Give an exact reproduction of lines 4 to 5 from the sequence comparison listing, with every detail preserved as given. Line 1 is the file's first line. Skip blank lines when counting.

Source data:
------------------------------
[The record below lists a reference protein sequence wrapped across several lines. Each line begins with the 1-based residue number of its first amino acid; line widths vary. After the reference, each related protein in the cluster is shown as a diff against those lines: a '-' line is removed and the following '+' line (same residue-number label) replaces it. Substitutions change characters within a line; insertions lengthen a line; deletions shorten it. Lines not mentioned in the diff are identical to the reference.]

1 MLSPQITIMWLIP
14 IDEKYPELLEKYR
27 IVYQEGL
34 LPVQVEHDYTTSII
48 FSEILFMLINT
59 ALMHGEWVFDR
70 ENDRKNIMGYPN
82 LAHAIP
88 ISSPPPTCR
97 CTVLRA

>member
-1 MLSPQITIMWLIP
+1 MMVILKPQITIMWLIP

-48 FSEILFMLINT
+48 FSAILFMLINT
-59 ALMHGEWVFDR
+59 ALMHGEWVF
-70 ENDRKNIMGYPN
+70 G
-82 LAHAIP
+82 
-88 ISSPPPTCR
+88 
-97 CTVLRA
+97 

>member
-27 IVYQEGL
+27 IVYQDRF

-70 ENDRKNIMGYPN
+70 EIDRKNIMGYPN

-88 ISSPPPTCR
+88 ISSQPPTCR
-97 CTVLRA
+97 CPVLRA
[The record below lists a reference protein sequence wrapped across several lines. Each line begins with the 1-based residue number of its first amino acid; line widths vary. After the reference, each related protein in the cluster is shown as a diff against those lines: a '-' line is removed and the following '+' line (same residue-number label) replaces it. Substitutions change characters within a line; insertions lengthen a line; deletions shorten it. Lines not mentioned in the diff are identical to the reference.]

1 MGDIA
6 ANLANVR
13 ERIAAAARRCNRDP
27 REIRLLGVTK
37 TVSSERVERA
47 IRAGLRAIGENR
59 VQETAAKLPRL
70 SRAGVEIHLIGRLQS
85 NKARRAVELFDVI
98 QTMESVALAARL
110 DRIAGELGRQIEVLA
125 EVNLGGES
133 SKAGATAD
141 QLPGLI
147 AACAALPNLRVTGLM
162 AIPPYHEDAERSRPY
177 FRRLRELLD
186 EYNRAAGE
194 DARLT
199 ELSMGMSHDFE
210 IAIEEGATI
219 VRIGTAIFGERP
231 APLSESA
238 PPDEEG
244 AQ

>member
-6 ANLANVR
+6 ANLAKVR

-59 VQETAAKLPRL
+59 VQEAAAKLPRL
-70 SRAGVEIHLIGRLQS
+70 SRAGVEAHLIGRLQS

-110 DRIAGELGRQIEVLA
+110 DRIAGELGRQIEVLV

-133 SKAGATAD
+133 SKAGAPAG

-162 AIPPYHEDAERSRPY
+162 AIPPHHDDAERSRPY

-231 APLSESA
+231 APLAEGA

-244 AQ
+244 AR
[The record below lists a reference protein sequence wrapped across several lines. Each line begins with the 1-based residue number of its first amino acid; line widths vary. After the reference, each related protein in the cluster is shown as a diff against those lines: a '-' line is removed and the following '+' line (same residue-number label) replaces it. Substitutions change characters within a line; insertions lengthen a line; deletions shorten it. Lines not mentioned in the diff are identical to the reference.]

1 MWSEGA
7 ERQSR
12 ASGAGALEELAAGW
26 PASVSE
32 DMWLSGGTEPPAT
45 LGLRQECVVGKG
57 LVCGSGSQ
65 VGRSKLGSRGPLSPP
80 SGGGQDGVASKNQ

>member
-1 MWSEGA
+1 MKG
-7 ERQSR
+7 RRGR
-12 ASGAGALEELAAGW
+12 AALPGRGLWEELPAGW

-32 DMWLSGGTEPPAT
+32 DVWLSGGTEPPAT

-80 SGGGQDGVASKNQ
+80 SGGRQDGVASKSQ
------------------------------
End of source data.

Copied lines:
27 IVYQEGL
34 LPVQVEHDYTTSII